AUD is a highly complex condition and there is no single cause that determines if we will become addicted. However, there are several risk factors known to play a role in the development of alcohol use disorders:
- Family history
- Environment / social
- The brain
AUD can be influenced by the environment we grew up in, e.g. if close family members struggled with alcohol abuse, if we had easy access to alcohol or we were exposed to certain parental behaviours, such as negative communication, inconsistent parenting, misplaced anger, neglect, abuse and/or trauma.
The genetic factors that contribute to AUD are incredibly complex, but research has discovered that a large number of genes are involved and interact with each other. These genes dictate things like how easily and quickly alcohol is broken down in the body, how alcohol makes a person feel, how severe hangovers are, and to what extent a person will engage in risky behaviours after drinking. This does not mean we will become an addict, but it makes us more vulnerable to the condition. No single factor has as much influence on whether we become an alcoholic or not, as our genetic makeup.
Those already at risk for AUD are more likely to become alcoholics if they have a partner or close friends who drink regularly, especially if this starts at a young age. Social settings, where it is acceptable and encouraged to drink too much, also play a role. Other environmental factors that can greatly influence the likelihood of addiction developing include, easy access to alcohol, peer pressure, stress, poor living conditions, lack of social support and community division. Stress is one of the greatest triggers of AUD.
Research has shown that mental health disorders can significantly increase the likelihood of a person developing AUD – including depression, anxiety, schizophrenia and bipolar disorder. Experiencing trauma also increases a person’s risk, especially where the trauma involves violence or assault (including childhood abuse). Many people with mental health issues use alcohol as a means of self-medication to cope with their symptoms (or unpleasant side-effects from medication).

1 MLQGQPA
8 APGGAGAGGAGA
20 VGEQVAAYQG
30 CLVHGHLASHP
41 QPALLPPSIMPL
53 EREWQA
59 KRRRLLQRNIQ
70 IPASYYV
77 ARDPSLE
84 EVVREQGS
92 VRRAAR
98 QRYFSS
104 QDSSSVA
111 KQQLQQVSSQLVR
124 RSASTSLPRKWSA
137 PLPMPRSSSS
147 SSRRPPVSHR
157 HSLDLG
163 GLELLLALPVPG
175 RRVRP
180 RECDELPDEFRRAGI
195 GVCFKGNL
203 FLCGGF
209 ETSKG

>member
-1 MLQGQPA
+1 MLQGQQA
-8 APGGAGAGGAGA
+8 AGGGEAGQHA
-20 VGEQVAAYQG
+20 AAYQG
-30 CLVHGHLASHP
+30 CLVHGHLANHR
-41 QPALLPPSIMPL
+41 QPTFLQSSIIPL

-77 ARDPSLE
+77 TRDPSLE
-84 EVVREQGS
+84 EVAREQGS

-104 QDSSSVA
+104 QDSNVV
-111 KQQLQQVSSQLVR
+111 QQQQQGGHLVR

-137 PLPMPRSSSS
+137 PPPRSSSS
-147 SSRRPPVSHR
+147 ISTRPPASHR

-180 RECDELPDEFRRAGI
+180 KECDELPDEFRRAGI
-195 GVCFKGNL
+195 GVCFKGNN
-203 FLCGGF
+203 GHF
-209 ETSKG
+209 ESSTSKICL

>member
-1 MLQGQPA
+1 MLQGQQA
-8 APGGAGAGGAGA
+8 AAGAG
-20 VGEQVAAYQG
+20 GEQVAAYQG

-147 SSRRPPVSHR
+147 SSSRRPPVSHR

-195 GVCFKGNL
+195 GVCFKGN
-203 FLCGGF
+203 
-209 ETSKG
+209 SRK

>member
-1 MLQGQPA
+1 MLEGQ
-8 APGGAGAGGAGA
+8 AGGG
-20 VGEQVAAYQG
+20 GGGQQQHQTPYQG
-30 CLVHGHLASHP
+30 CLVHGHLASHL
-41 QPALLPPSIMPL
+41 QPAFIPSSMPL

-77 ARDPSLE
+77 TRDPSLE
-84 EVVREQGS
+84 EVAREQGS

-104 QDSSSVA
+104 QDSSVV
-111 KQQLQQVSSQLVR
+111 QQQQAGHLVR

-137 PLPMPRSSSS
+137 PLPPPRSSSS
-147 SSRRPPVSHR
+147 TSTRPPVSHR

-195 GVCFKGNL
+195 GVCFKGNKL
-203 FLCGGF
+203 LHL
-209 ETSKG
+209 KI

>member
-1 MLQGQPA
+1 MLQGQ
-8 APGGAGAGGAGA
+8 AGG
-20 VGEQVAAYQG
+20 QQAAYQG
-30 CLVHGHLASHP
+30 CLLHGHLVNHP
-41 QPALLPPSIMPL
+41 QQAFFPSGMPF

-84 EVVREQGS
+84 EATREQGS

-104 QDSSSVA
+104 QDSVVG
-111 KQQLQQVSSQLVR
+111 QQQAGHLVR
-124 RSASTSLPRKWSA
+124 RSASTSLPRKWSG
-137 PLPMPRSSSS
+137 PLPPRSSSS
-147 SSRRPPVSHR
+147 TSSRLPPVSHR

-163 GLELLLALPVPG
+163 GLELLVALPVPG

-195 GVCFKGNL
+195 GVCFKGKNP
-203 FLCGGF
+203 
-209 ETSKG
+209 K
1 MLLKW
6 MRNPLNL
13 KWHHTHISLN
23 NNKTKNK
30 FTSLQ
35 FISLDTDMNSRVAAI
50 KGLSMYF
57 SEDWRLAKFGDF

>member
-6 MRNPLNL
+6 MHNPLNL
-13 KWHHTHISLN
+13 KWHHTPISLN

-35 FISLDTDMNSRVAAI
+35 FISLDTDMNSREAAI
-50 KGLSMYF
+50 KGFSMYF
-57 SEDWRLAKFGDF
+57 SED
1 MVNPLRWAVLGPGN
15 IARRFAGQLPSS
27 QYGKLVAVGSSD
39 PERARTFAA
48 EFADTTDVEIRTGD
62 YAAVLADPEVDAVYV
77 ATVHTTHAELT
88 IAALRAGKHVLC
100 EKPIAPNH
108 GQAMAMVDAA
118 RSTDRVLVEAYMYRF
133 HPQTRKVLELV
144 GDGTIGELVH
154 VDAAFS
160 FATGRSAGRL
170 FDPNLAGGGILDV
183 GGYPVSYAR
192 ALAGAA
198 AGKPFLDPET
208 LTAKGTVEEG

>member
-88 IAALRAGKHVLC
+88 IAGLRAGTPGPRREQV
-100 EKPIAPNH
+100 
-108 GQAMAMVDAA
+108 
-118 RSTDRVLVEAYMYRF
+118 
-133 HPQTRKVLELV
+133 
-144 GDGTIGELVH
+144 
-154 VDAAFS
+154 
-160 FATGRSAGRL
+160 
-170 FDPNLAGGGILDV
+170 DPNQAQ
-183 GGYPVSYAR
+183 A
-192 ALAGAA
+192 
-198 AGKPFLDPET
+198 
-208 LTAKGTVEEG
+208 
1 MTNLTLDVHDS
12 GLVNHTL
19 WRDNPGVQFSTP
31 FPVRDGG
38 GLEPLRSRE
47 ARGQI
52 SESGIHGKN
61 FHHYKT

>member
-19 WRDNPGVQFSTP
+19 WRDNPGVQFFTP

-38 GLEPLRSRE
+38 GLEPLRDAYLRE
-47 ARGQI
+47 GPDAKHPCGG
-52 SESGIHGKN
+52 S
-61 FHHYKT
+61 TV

The latest science shows that drinking alcohol actually alters our brain structure and function, causing lasting changes in brain chemical systems and circuits, including pleasure, memory, self-control, judgment and decision-making. Alcohol also destroys brain cells and contracts brain tissue. Even in a person who was not likely to develop an alcohol use disorder, binge drinking can change the brain to make addiction much more likely.
By seeking support and treatment to get to the root cause of our addiction – and address any co-occurring disorders – it is possible to recover and enjoy long-lasting sobriety and wellness.
What are the Warning Signs of Alcoholism?
The Diagnostic and Statistical Manual of Mental Disorders, published by the American Psychiatric Association, lists 11 warning signs of alcohol use disorder:
- continuing to use alcohol despite it persistently causing social and interpersonal problems
- continuing to use alcohol despite knowing the physical and psychological problems it is causing or exacerbating
- having cravings and urges to use alcohol
- putting alcohol above everything else, and failing to meet obligations at work, home, etc
- spending a great deal of time getting, using or recovering from use of alcohol
- drinking larger amounts or over a longer period than was intended
- having a persistent desire (or failed attempts) to cut down / stop alcohol use
- giving up or reducing social, work or recreational activities because of alcohol use
- using alcohol in situations where it is dangerous, for example drink-driving
- developing a tolerance for the effects of alcohol – a need to increase amounts of alcohol to achieve the desired effects
- having withdrawal symptoms, which can only be relieved by using more alcohol.
It is important to recognise that without expert help and support, alcohol addiction will become increasingly worse, resulting in a negative impact on all areas of our life.
Recognising the warning signs as soon as possible, and acknowledging we need help, is the first step to recovery. Alcoholism is treatable and there are a number of effective treatment options available to get us back on track to living a healthy and fulfilling life.